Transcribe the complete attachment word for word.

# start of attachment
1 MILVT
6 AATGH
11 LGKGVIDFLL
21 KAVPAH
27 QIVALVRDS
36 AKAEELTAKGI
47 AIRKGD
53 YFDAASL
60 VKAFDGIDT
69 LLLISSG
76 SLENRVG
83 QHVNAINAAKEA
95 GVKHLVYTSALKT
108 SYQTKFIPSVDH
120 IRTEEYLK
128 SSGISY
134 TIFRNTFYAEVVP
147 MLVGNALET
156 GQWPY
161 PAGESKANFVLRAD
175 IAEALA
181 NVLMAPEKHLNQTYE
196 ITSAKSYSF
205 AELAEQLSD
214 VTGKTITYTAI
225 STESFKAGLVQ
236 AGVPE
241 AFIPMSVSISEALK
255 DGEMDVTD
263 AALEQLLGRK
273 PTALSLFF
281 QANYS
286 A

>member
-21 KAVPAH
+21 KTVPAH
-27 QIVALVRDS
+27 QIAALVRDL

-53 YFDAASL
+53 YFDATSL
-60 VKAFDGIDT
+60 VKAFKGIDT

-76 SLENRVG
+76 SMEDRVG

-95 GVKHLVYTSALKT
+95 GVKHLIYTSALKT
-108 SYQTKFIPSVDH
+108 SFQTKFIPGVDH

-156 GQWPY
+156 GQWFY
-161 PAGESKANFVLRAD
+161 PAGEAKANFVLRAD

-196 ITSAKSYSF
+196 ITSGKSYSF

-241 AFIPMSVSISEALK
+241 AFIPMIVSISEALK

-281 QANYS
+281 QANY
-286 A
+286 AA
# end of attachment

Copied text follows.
1 MILVT
6 AATGH
11 LGKGVIDFLL
21 KAVPAH
27 QIVALVRDS
36 AKAEELTAKGI
47 AIRKGD
53 YFDAASL
60 VKAFDGIDT
69 LLLISSG
76 SLENRVG
83 QHVNAINAAKEA
95 GVKHLVYTSALKT
108 SYQTKFIPSVDH
120 IRTEEYLK
128 SSGISY
134 TIFRNTFYAEVVP
147 MLVGNALET
156 GQWPY
161 PAGESKANFVLRAD
175 IAEALA
181 NVLMAPEKHLNQTYE
196 ITSAKSYSF
205 AELAEQLSD
214 VTGKTITYTAI
225 STESFKAGLVQ
236 AGVPE
241 AFIPMSVSISEALK
255 DGEMDVTD
263 AALEQLLGRK
273 PTALSLFF
281 QANYS
286 A

>member
-21 KAVPAH
+21 KTVPAH
-27 QIVALVRDS
+27 QIAALVRDL

-53 YFDAASL
+53 YFDATSL
-60 VKAFDGIDT
+60 VKAFKGIDT

-76 SLENRVG
+76 SMEDRVG

-95 GVKHLVYTSALKT
+95 GVKHLIYTSALKT
-108 SYQTKFIPSVDH
+108 SFQTKFIPGVDH

-156 GQWPY
+156 GQWFY
-161 PAGESKANFVLRAD
+161 PAGEAKANFVLRAD

-196 ITSAKSYSF
+196 ITSGKSYSF

-241 AFIPMSVSISEALK
+241 AFIPMIVSISEALK

-281 QANYS
+281 QANY
-286 A
+286 AA